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Nelson v. Colvin

United States District Court, D. Nevada

May 23, 2017

DESIREE NELSON, Plaintiff,
v.
CAROLYN W. COLVIN, Acting Commissioner of Social Security, Defendant.

          ORDER

          C.W. Hoffman, Jr. United States Magistrate Judge

         Presently before the court is Plaintiff Desiree Nelson's application for leave to proceed in forma pauperis (ECF Nos. 1), filed on October 14, 2016. Plaintiff filed an amended application to proceed in forma pauperis (ECF No. 2) on October 17, 2016.

         I. In Forma Pauperis Application

         Plaintiff has submitted the affidavit required by 28 U.S.C. § 1915(a) showing an inability to prepay fees and costs or give security for them. Accordingly, the request to proceed in forma pauperis will be granted.

         II. Screening the Complaint

         Upon granting a request to proceed in forma pauperis, a court must screen the complaint under 28 U.S.C. § 1915(e)(2). In screening the complaint, a court must identify cognizable claims and dismiss claims that are frivolous, malicious, file to state a claim on which relief may be granted, or seek monetary relief from a defendant who is immune from such relief. 28 U.S.C. § 1915(e)(2). Dismissal for failure to state a claim under § 1915(e)(2) incorporates the standard for failure to state a claim under Federal Rule of Civil Procedure 12(b)(6). Watison v. Carter, 668 F.3d 1108, 1112 (9th Cir. 2012). To survive § 1915 review, a complaint must “contain sufficient factual matter, accepted as true, to state a claim to relief that is plausible on its face.” See Ashcroft v. Iqbal, 556 U.S. 662, 678 (2009).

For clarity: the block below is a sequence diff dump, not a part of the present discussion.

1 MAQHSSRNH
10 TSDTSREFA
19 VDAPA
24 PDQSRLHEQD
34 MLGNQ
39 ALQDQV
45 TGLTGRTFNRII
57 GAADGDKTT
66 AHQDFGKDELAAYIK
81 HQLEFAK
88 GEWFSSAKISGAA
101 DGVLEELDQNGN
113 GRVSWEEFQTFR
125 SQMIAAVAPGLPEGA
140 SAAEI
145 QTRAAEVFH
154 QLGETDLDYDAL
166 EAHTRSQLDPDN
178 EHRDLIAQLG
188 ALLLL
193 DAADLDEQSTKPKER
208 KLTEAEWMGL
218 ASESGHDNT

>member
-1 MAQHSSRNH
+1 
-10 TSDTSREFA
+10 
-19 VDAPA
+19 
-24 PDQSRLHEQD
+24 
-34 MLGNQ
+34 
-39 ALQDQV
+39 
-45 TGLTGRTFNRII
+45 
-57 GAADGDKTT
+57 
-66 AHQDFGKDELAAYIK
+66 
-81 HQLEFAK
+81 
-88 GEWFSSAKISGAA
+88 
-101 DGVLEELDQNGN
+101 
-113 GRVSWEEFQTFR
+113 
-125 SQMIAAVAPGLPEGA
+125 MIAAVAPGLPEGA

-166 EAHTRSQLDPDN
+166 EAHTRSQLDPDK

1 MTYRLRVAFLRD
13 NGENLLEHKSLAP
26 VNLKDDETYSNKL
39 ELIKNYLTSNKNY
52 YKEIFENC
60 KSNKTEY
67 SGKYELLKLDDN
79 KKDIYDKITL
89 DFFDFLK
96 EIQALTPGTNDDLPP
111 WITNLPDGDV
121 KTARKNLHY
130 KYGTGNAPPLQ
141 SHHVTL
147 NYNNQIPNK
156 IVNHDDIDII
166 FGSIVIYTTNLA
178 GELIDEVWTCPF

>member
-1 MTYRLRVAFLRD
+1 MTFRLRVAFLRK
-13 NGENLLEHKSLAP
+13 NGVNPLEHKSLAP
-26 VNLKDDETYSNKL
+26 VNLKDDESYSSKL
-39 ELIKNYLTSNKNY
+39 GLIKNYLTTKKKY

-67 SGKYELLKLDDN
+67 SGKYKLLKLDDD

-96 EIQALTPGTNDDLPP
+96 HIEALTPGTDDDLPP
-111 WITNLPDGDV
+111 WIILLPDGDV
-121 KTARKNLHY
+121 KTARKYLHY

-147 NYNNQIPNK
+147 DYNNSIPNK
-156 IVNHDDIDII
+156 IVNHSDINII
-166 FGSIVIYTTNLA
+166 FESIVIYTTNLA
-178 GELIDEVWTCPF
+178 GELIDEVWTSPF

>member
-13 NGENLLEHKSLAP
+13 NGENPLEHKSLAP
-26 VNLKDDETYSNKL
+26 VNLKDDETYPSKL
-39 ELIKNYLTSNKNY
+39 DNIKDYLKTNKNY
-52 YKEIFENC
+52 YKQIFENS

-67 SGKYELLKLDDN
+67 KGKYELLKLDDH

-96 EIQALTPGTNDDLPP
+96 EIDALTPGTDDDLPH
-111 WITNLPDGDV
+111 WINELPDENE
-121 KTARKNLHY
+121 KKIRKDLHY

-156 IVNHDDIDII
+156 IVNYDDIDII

In considering whether the complaint is sufficient to state a claim, all allegations of material fact are taken as true and construed in the light most favorable to the plaintiff. Wyler Summit P'ship v. Turner Broad. Sys. Inc., 135 F.3d 658, 661 (9th Cir. 1998) (citation omitted). Although the standard under Rule 12(b)(6) does not require detailed factual allegations, a plaintiff must provide more than mere labels and conclusions. Bell Atlantic Corp. v. Twombly, 550 U.S. 544, 555 (2007). A formulaic recitation of the elements of a cause of action is insufficient. Id.

         Plaintiff's complaint challenges a decision by the Social Security Administration (“SSA”) denying benefits. Before filing suit, a plaintiff must exhaust administrative remedies. See 42 U.S.C. § 405(g); see also Bass v. Social Sec. Admin., 872 F.2d 832, 833 (9th Cir. 1989) (per curiam) (“Section 405(g) provides that a civil action may be brought only after (1) the claimant has been party to a hearing held by the Secretary, and (2) the Secretary has made a final decision on the claim”). Generally, if the SSA denies a claimant's application for disability benefits, he can request reconsideration of the decision. If the claim is denied at the reconsideration level, a claimant may request a hearing before an Administrative Law Judge (“ALJ”). If the ALJ denies the claim, a claimant may request review of the decision by the Appeals Council. If the Appeals Council declines to review the ALJ's decision, a claimant may then request judicial review. See generally 20 C.F.R. §§ 404, 416.